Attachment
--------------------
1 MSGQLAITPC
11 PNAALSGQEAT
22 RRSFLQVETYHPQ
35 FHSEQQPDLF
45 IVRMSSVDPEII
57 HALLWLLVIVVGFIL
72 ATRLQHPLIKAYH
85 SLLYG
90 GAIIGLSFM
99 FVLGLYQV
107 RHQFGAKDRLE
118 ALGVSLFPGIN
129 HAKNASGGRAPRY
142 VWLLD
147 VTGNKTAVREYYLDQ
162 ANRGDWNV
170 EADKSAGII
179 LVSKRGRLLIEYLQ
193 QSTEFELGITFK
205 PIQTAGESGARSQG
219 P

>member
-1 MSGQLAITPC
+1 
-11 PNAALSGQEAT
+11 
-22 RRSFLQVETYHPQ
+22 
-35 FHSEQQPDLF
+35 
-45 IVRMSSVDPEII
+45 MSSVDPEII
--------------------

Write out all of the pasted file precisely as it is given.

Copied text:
1 MSGQLAITPC
11 PNAALSGQEAT
22 RRSFLQVETYHPQ
35 FHSEQQPDLF
45 IVRMSSVDPEII
57 HALLWLLVIVVGFIL
72 ATRLQHPLIKAYH
85 SLLYG
90 GAIIGLSFM
99 FVLGLYQV
107 RHQFGAKDRLE
118 ALGVSLFPGIN
129 HAKNASGGRAPRY
142 VWLLD
147 VTGNKTAVREYYLDQ
162 ANRGDWNV
170 EADKSAGII
179 LVSKRGRLLIEYLQ
193 QSTEFELGITFK
205 PIQTAGESGARSQG
219 P

>member
-1 MSGQLAITPC
+1 
-11 PNAALSGQEAT
+11 
-22 RRSFLQVETYHPQ
+22 
-35 FHSEQQPDLF
+35 
-45 IVRMSSVDPEII
+45 MSSVDPEII